Ripple Foundation’s Creative Writing Contest for Kids
Creativity is a hidden tool that, if teased out of youth, holds the power to inspire inquisitive minds, boost confidence and unlock new ways of approaching challenges to build promising futures for the next generation.
One Canadian charity, the Ripple Foundation, is making waves and striving to unearth hidden creative talent through its youth programs, designed to inspire a love for reading and writing and nurture creative writing skills while boosting confidence among youngsters.
As well as weekly virtual Write It Workshops designed to teach the key principles of creative writing, the charity holds an annual Kids Write 4 Kids creative writing challenge – a writing contest now celebrating its 10th birthday.
The competition welcomes budding young writers in grades 4-8 from across Canada to explore all parameters of their creativity and put pen to paper with a chance of becoming published authors before reaching high school. From poetry collections to short stories to non-fictional works, any literary creation can be sent in with a chance of winning if submitted by the deadline: March 31, 2022.
All entries are judged by a panel of professionals, including editors, authors and faces from the publishing world. Over the years, these have included award-winning authors such as Kit Pearson, Robert Paul Weston, Dan Bar-el and Tim Wynne-Jones, CBC Books and Canada Reads’ associate producer, as well as editors from The Globe and Mail and Toronto Star. Alongside winners from previous years, they all come together to decide who will become Ripple Foundation’s next child author.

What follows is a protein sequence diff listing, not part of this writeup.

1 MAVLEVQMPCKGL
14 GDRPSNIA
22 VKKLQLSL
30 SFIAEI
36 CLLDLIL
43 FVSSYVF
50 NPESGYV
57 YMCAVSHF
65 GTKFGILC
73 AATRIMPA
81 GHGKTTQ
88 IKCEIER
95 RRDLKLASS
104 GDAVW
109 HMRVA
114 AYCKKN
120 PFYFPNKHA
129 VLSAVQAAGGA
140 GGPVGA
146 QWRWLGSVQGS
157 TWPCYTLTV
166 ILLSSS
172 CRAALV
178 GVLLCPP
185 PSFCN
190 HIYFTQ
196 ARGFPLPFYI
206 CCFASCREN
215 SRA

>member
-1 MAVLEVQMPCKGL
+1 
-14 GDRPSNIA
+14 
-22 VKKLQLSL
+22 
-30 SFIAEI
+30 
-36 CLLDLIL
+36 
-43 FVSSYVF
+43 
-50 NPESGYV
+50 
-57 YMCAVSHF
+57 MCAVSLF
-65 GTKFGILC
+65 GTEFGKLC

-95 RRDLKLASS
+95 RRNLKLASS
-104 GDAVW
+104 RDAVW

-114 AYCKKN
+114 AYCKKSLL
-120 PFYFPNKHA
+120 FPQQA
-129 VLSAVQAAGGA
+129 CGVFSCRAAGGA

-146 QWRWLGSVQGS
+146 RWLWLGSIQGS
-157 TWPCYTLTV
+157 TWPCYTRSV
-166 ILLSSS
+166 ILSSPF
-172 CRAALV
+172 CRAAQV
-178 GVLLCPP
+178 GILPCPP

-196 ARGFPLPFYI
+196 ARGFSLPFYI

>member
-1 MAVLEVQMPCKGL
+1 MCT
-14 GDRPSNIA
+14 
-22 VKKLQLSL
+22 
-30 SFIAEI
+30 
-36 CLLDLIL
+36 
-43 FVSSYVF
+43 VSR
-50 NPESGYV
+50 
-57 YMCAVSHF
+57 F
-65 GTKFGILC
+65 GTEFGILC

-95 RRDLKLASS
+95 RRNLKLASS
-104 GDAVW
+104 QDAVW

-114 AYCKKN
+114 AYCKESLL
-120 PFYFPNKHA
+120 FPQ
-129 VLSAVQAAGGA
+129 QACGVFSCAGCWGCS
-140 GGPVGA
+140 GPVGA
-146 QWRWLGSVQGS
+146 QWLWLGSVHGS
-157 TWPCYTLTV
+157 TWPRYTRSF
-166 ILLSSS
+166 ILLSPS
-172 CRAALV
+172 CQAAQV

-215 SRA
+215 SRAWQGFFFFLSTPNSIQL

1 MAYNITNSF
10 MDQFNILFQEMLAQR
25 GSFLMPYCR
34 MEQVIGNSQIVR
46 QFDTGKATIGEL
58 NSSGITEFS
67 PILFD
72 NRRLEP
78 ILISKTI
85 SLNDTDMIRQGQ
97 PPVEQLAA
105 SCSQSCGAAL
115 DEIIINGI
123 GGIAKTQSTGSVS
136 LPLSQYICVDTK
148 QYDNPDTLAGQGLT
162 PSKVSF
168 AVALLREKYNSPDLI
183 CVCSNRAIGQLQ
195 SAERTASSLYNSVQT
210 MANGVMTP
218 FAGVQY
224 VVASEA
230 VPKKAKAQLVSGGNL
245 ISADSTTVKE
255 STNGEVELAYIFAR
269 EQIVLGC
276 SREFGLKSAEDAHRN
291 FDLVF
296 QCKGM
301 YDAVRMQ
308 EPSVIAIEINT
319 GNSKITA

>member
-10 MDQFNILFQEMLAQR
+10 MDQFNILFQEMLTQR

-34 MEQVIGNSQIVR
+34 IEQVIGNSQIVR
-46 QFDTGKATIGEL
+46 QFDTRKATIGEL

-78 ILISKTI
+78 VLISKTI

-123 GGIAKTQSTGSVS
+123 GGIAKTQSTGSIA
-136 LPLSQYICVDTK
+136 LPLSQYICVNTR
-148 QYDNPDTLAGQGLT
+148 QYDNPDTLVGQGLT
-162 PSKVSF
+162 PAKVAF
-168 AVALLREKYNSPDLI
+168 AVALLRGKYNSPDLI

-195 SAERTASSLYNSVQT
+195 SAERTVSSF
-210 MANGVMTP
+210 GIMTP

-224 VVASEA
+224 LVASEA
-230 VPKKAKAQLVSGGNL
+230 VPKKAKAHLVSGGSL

To date, 19 books have been published in paperback and ebook editions, available to buy on Amazon, Google Play, iBookstore and Overdrive, with 100 percent of proceeds from sales benefitting the winners’ charity of choice.
“Year in, year out, myself and the panellists are completely blown away by the untapped talent we have in communities all over Canada,” said Ivy Wong, founder of the Ripple Foundation. “We hope to cultivate confidence in kids through our programs by finding their voice and expressing their ideas by having them create a contest entry that they are genuinely proud of, knowing the prize will benefit a charity of their choice.”
In 2020-2021, Ripple Foundation received 685 entries; a record-breaking number of submissions since the contest kicked off. Taking the crowns from last year’s contest are winners Sumal Ashfaq (grade 8) with the poetry collection, The Wonder of Words, and Olivia Harrison (grade 8), with the short story, Learning to Fly. All 2021 proceeds will be donated to their chosen charity, Operation Smile.
Applicants are encouraged to attend the Ripple Foundation’s virtual Write It Workshops, which are free online sessions geared towards teaching the key principles of story writing, to help them prepare their creative submissions to the best of their ability.
For full entry requirements and details about how to submit, head to: https://www.ripplefoundation.ca/kids-write-4-kids/contest.